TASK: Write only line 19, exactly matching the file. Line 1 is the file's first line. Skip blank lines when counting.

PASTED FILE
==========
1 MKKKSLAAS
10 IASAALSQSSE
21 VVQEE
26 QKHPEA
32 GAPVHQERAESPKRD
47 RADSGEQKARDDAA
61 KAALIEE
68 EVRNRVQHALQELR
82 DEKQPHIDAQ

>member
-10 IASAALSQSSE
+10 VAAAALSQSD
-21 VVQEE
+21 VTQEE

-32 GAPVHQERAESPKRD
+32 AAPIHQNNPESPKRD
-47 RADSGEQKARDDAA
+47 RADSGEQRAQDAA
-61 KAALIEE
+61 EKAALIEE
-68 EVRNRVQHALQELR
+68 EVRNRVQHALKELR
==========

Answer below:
-61 KAALIEE